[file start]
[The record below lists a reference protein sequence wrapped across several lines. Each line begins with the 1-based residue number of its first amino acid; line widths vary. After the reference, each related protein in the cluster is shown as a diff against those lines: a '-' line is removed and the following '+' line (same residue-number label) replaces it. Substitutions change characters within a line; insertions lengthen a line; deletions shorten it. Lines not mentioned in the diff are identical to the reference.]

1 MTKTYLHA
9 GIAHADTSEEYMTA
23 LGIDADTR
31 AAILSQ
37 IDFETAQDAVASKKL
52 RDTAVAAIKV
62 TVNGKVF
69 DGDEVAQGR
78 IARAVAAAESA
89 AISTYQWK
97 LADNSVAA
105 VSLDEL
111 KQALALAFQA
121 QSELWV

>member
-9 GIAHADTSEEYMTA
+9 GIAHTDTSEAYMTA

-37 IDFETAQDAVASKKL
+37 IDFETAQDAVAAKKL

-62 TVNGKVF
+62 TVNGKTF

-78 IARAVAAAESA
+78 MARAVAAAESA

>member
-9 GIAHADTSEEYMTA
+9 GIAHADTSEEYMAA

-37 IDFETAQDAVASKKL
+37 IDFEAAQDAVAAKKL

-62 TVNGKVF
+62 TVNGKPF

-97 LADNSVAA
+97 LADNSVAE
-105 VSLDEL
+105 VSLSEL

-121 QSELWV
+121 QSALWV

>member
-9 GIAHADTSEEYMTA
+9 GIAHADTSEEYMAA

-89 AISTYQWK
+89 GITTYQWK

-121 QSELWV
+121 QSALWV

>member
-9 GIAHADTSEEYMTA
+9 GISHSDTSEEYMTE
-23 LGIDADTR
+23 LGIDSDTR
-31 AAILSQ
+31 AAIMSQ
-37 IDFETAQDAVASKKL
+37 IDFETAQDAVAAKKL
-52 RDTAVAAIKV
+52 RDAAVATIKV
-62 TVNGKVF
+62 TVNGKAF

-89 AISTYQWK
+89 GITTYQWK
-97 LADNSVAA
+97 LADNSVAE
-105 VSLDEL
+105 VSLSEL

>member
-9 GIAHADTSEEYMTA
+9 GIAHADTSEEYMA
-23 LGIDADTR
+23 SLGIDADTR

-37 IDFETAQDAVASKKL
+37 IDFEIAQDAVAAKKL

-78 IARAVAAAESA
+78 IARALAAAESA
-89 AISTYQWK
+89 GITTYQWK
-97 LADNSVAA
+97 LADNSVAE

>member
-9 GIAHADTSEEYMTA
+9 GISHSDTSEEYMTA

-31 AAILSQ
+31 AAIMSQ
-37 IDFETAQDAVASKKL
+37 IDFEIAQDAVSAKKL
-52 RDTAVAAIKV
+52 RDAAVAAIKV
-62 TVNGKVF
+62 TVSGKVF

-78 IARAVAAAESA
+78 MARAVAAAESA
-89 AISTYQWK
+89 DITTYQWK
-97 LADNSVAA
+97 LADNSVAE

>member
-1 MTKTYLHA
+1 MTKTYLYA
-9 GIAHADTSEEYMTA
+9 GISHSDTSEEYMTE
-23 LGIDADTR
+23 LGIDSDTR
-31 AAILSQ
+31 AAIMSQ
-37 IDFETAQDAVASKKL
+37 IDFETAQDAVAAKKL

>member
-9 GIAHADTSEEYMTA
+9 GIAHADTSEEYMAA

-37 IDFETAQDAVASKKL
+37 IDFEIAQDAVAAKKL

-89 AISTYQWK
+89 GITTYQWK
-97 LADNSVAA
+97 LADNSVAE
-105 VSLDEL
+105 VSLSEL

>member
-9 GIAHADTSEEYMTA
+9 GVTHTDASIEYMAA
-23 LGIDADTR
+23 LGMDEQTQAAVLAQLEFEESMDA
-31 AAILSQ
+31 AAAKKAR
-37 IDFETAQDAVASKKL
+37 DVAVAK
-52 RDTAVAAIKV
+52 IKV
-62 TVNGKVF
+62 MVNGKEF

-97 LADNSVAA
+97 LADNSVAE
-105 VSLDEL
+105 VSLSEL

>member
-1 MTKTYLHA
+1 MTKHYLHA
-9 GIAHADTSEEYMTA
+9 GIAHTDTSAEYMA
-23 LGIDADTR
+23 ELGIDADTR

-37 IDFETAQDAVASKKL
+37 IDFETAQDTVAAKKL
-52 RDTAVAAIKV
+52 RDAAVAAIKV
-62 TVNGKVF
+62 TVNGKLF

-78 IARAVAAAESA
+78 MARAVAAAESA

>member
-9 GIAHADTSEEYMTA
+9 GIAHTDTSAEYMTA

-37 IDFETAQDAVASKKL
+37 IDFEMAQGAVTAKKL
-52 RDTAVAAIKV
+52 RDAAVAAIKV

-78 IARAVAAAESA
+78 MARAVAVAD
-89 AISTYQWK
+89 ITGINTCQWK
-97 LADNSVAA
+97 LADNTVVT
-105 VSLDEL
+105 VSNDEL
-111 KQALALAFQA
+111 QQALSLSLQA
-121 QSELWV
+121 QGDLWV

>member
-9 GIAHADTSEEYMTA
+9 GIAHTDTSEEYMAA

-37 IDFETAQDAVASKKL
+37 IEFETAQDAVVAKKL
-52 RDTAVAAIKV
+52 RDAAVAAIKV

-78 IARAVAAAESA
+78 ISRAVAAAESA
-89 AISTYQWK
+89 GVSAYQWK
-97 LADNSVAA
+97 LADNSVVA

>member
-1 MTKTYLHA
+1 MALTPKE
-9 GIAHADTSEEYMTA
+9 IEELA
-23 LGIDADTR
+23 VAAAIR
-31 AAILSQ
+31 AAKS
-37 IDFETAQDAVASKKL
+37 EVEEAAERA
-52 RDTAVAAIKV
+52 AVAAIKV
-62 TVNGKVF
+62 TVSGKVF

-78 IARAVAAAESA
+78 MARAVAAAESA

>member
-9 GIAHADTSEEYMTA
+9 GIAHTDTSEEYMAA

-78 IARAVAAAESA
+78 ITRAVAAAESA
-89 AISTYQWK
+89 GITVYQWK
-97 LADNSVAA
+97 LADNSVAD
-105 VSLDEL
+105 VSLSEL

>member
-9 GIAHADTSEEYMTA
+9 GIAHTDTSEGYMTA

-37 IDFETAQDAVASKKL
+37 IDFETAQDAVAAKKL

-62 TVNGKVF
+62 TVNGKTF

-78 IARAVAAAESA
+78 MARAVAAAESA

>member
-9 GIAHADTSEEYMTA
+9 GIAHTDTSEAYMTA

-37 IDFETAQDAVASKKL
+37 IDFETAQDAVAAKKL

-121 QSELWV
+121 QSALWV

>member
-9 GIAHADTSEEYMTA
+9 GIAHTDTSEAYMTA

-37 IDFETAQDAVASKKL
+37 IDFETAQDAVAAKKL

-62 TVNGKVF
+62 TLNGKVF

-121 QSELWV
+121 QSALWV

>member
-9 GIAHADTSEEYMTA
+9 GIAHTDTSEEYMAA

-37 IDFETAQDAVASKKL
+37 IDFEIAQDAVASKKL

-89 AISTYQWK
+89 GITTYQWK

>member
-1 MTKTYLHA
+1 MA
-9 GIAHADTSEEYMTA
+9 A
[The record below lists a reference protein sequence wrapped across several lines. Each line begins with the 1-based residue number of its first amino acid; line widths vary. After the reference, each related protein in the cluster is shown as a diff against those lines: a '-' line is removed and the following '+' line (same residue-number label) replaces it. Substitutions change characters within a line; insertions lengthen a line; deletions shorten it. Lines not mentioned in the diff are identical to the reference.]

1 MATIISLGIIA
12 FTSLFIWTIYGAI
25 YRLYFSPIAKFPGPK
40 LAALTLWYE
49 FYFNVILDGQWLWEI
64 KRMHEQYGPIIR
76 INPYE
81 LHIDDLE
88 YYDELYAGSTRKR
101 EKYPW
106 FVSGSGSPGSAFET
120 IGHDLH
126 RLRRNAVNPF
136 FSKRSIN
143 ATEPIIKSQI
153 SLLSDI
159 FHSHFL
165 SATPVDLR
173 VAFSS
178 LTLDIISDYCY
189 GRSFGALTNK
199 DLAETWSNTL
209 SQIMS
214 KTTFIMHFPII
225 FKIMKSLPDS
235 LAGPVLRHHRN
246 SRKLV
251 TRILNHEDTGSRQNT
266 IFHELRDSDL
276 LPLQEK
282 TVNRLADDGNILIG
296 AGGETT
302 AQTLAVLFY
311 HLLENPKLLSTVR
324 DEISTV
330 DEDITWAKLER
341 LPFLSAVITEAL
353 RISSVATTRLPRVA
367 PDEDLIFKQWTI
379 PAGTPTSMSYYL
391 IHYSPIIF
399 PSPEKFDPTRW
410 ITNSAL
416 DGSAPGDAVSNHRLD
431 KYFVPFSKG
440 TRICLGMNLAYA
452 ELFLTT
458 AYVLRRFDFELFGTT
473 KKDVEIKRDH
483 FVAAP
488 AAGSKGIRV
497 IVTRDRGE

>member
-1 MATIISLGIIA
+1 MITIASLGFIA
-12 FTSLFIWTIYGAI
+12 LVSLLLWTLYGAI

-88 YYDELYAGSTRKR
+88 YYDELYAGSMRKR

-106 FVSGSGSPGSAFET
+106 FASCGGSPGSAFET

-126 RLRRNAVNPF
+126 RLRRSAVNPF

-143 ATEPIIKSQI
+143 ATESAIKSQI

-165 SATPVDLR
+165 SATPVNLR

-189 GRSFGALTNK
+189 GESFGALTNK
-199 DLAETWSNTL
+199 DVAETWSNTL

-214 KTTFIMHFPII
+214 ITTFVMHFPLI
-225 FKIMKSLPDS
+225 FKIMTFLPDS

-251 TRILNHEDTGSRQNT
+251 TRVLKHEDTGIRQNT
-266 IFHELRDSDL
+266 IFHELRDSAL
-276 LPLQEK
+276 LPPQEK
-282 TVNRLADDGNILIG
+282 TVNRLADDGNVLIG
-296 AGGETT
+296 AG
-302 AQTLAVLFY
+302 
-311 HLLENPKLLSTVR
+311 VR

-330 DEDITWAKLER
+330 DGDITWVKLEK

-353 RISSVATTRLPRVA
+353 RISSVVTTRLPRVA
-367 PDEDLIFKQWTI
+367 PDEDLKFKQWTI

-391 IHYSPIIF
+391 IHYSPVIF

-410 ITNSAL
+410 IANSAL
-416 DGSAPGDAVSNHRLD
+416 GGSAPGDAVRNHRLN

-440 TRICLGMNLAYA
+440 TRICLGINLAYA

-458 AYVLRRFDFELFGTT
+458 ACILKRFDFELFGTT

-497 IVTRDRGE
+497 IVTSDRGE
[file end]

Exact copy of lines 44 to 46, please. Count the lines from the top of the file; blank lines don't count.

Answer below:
+121 QSALWV

>member
-9 GIAHADTSEEYMTA